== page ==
Posts Tagged google plus

Driving behaviour by metrics; a Google Page Rank discussion

Posted by on Wednesday, 9 April, 2014

pagerankishOr, driving results through defined strategy by encouraging the right behaviours using the right indicators.

What happens when you drive behaviour by measuring activity? You get more of that particular activity, regardless of quality. When the activity isn’t as easily measured, then we start looking at indicators that can be measured, and that is where the slippery slope of metrics driven behaviour begins.

Take, for example, your website’s rank on Google search results. Using that single metric as a driving mechanism for success initially looks good and easy to quantify: is your site ranked in the first few slots on a google search result? If so, you’re likely focused on  the higher the rank, the better…. except, driving behaviour based on this rankling leads to poor practices and even worse behaviour. In order to obtain solid rankings, there were many different ways you could game the system (some less than scrupulous SEO “experts” have tons of tricks to cumulatively work together) to ensure a high spot without having to do the hard work to reach that space organically. Thankfully Google is implementing changes that reward the right thing and remove the ability to actually game the system through simple tricks.

The maniacal focus on being on the front page is what comes from poorly focused, metrics driven activity. Rather, the front page/first spot should be seen as an indicator, a result from doing the right thing. Using behaviours to drive metrics instead of the reverse is the first step to having the right focus on the right things. The common adage is “you get what you measure”, and truly it is in this case as well. The right thing, in these cases is creating quality content and engaged conversation. “SEO has changed. It’s no longer just about getting all of your meta data aligned and your site content optimized, but also about getting your customers involved in the conversation.

So, what’s the solution in this example using Google search ranking as a success metric? The answer is both simple and difficult: Measure and report on the behaviours you want to encourage. Only use search rankings as indicators that those behaviours are showing benefit. What does that mean though? Specifically, it would require measurement of content quality and more complex metrics to be developed in order to identify, in quantifiable methods, the activities associated with generating quality content and quality conversation. But, people are like electricity and water: all three follow the path of least resistance. In this case, that path is taking the easy way out by just looking at your google rank as a single easy metric to show success. But, like I noted above, Google is indeed doing things to reward those who are doing the right thing: both Google Authorship and GooglePlus provide deep benefit without much additional work (assuming you have content flowing already, these simple provide better connection to you and more robust results, they don’t make your content better).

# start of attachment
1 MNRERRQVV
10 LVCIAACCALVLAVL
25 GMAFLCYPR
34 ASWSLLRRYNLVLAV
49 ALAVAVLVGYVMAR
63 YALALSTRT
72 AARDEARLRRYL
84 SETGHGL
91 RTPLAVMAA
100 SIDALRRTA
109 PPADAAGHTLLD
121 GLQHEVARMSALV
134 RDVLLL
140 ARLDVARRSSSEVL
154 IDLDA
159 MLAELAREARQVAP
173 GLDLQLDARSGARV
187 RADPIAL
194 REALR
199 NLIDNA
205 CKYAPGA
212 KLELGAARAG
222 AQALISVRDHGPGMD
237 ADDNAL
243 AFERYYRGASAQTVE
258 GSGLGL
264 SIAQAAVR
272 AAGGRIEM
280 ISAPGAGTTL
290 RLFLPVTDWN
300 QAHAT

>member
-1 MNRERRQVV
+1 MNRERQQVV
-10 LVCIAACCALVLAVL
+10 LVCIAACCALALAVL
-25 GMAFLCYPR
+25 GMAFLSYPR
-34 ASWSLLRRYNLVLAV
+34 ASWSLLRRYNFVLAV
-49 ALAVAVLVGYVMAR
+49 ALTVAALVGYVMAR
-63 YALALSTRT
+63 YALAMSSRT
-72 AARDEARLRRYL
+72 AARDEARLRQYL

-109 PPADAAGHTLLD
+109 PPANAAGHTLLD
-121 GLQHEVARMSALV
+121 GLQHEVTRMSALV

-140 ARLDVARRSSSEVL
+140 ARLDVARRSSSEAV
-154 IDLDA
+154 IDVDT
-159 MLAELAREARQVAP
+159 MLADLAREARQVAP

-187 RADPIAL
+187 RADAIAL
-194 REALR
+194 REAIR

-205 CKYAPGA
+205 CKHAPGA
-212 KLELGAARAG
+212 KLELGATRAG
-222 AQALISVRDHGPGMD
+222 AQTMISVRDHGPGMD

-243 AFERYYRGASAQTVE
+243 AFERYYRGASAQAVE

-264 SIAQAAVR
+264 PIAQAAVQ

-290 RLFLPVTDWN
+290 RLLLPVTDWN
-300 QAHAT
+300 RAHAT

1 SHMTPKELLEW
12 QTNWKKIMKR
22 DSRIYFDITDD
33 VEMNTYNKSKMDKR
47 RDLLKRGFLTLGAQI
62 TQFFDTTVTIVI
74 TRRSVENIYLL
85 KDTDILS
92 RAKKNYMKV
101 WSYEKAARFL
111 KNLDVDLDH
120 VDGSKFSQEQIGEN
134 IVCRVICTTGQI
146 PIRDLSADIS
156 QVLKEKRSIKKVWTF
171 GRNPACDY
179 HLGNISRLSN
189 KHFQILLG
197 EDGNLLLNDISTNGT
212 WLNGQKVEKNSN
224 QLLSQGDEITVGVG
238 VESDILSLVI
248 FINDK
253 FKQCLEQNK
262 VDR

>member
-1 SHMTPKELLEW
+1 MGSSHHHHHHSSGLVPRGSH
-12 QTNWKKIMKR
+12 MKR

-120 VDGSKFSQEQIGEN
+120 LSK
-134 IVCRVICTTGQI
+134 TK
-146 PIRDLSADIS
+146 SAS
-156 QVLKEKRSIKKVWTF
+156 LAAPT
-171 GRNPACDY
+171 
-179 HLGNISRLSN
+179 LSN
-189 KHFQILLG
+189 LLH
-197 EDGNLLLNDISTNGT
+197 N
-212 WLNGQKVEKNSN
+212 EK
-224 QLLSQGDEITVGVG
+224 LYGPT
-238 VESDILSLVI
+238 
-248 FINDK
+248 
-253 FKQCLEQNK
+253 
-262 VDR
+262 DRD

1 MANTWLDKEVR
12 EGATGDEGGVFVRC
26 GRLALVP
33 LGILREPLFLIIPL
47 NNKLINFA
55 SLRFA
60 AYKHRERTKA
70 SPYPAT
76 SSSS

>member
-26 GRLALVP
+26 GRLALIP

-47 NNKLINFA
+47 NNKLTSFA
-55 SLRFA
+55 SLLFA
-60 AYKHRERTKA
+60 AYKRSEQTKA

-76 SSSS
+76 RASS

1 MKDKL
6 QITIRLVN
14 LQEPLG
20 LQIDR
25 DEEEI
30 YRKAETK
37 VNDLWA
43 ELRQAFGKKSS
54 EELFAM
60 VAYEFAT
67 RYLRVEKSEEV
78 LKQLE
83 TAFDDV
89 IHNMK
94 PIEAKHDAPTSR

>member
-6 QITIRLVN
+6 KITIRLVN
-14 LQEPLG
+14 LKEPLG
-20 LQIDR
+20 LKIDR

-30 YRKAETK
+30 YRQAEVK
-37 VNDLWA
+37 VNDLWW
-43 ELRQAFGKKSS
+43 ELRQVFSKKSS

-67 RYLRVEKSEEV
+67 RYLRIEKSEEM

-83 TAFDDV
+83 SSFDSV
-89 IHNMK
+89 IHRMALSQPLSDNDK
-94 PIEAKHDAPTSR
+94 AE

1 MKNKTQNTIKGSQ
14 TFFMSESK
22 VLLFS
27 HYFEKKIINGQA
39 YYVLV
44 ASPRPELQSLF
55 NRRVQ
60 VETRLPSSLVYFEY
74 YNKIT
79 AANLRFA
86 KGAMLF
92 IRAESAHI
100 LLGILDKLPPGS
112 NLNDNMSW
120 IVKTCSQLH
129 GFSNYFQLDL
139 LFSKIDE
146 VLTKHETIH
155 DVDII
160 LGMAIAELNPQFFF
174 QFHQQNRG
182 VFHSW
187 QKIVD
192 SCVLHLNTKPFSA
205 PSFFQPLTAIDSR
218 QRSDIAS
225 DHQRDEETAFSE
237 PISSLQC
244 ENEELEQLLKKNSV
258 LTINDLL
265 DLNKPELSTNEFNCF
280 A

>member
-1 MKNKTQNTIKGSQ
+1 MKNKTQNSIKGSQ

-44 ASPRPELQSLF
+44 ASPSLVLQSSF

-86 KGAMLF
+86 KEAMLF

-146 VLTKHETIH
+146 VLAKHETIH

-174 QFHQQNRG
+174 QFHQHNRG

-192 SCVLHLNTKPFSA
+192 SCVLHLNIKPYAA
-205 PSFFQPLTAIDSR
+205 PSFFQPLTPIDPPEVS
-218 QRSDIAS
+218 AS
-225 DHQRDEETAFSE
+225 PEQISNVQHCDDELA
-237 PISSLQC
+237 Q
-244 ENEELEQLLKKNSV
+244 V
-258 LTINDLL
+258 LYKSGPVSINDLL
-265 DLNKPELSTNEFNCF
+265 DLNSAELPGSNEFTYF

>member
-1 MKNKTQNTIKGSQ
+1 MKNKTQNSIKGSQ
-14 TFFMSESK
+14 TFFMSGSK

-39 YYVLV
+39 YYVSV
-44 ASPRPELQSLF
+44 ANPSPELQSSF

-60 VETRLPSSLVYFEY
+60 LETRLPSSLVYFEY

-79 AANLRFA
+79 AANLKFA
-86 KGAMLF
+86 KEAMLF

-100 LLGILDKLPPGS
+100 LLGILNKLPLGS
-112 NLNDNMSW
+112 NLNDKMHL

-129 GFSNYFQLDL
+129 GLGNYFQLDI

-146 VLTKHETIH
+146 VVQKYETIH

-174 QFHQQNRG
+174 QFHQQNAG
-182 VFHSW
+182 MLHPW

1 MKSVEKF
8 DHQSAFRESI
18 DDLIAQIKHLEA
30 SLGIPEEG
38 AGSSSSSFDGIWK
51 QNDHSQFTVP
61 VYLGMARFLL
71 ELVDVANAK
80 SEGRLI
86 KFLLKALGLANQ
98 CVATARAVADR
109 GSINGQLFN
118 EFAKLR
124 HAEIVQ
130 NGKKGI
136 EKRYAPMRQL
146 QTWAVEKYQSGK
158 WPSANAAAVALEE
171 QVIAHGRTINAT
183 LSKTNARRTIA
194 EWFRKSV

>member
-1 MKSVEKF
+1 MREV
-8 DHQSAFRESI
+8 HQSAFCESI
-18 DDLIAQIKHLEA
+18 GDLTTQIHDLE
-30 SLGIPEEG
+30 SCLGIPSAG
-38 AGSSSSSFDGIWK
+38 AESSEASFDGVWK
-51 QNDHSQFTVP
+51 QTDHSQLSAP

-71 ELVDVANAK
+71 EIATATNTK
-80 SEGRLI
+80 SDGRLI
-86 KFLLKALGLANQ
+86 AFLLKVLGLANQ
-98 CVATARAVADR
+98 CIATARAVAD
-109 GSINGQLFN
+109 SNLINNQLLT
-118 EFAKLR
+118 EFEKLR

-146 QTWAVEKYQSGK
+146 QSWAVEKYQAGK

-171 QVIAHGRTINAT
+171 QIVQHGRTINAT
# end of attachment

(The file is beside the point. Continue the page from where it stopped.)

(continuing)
If you’re still focused on page rank, you will soon find your metrics obsolete. With the proliferation of mobile devices and a shift to both smartphone and tablet computing, Google Now will be the driving force in benefits to site owners. We’ve already seen page rank plummet in relevance over the past 3 years as Google shifts their strategy to align more with organic search. Google Now is the future of a dying page rank. As a site owner or content creator, we are all best off paying attention to the future and building the right metrics to drive the right behaviours here and Now.

sentiment_Gauravonomics

image credit:  Some rights reserved by Gauravonomics

Stop talking, start doing.

Posted by on Thursday, 6 March, 2014

IMG_0562“How do we get employees engaged in social business?”

That is one of the top questions I am asked directly inside and outside of my present company. While the strategic and logistic answers to this question can be rather complex, it is also based in simplicity: stop talking about it, just start doing it.

When it comes to social business engagement, there comes a time when, as strategists, we talk about it all far too much and don’t follow up with any action… and when individual contributors need to stop just listening and start learning while doing. Enablement sessions, slide decks, conference calls, and email threads won’t get us any closer to being socially engaged. So, instead of talking about what we need to do, we need to just start doing it. Leading by example is the first step in driving this kind of organizational change.

Sounds easy, doesn’t it? Oddly enough, it is. Now, don’t get me wrong, it also takes quite a bit of work, but ultimately getting started and continuing is easy enough. There is no social channel out there that is so complex that you can’t learn it in an afternoon and master it within a week of using it once daily. Even GooglePlus, the most lamented and derided social channel out there takes relatively little effort to understand and maybe an afternoon of reading blog posts to master.